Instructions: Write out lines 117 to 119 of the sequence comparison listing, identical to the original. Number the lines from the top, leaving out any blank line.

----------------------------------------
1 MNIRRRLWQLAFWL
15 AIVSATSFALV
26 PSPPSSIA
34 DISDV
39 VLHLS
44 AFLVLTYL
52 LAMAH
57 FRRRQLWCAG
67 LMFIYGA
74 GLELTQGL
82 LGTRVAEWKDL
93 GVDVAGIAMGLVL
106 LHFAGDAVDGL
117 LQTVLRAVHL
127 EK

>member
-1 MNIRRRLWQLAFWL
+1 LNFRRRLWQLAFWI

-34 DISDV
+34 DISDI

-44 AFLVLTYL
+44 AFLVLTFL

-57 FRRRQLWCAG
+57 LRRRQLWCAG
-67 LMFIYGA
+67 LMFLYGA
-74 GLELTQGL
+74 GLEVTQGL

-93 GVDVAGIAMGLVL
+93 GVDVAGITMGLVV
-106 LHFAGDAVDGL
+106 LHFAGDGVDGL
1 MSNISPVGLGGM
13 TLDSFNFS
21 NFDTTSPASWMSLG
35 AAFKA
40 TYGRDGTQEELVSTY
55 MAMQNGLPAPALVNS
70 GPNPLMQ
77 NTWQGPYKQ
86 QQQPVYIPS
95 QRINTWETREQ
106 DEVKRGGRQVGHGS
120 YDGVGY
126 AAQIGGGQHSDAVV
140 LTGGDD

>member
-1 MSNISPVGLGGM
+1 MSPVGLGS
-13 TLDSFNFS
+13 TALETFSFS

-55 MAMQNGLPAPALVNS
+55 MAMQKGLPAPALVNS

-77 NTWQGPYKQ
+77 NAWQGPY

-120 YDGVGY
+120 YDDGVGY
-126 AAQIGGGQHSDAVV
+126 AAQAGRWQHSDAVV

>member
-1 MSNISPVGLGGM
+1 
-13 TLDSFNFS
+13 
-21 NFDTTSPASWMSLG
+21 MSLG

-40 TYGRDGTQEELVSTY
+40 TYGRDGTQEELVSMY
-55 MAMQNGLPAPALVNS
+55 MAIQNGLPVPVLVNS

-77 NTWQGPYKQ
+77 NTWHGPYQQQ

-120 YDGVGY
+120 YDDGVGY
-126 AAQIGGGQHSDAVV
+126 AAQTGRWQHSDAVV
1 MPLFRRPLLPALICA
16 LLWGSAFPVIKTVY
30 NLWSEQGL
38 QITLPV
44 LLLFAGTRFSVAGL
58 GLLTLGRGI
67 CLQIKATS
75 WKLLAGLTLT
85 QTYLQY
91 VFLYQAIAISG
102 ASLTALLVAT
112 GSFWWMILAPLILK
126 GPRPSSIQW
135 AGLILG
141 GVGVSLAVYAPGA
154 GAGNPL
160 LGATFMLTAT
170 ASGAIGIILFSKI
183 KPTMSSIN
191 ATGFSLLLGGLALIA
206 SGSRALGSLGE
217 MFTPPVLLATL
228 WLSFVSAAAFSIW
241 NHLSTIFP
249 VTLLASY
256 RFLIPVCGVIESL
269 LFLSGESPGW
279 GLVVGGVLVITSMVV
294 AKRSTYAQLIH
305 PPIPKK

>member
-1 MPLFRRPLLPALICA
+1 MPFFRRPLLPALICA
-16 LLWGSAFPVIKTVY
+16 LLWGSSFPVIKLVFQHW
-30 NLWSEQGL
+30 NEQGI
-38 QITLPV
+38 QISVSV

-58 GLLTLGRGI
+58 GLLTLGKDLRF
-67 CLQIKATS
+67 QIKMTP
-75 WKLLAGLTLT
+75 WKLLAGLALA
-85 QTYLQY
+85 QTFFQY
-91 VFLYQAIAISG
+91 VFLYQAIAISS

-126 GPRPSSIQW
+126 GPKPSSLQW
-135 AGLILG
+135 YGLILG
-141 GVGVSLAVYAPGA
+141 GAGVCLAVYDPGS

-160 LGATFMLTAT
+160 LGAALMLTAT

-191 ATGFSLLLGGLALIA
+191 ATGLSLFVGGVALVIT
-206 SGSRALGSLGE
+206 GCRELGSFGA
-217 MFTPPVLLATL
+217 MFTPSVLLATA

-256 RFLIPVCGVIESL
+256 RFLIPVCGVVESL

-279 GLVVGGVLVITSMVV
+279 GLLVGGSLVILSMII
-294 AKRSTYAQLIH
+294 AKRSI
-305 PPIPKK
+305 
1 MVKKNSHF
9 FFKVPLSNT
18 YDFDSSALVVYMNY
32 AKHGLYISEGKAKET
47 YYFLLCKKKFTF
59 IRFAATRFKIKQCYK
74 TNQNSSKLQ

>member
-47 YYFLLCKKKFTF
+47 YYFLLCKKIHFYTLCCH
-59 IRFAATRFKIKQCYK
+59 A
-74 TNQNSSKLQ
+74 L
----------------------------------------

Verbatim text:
+58 GLLTLGKDLRF
-67 CLQIKATS
+67 QIKMTP